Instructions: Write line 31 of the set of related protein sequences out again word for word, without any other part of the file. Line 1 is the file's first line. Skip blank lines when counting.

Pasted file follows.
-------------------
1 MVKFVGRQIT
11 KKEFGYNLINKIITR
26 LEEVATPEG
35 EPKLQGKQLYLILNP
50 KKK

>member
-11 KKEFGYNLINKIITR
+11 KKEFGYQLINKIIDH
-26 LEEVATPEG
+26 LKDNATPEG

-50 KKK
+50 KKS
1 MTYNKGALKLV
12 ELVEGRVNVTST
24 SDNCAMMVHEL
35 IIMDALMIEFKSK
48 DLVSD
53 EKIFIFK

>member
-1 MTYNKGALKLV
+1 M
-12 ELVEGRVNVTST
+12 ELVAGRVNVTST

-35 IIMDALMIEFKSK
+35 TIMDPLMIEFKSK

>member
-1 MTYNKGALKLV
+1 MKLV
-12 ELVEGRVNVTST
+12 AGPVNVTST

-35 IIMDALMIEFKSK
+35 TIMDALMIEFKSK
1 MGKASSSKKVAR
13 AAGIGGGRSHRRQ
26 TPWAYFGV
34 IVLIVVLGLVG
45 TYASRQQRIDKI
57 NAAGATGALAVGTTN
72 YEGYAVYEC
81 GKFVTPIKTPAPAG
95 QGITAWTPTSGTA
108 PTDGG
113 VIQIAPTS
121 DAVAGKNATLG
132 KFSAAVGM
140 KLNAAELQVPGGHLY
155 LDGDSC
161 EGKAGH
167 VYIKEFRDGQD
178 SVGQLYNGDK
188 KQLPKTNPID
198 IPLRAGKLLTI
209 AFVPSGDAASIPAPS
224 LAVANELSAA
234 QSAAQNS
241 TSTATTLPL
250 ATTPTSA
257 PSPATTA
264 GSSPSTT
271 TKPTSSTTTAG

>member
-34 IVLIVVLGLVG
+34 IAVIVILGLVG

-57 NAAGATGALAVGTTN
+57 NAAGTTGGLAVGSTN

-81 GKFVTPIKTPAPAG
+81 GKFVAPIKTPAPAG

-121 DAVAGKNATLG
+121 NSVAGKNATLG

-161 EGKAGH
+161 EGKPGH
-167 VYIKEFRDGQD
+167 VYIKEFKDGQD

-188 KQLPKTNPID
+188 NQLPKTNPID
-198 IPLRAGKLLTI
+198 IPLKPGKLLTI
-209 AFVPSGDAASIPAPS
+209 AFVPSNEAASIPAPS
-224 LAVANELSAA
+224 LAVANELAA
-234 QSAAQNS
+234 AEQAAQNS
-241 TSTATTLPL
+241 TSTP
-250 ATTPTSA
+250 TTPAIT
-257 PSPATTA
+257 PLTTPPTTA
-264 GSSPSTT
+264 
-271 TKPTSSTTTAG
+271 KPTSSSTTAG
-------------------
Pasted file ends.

-35 IIMDALMIEFKSK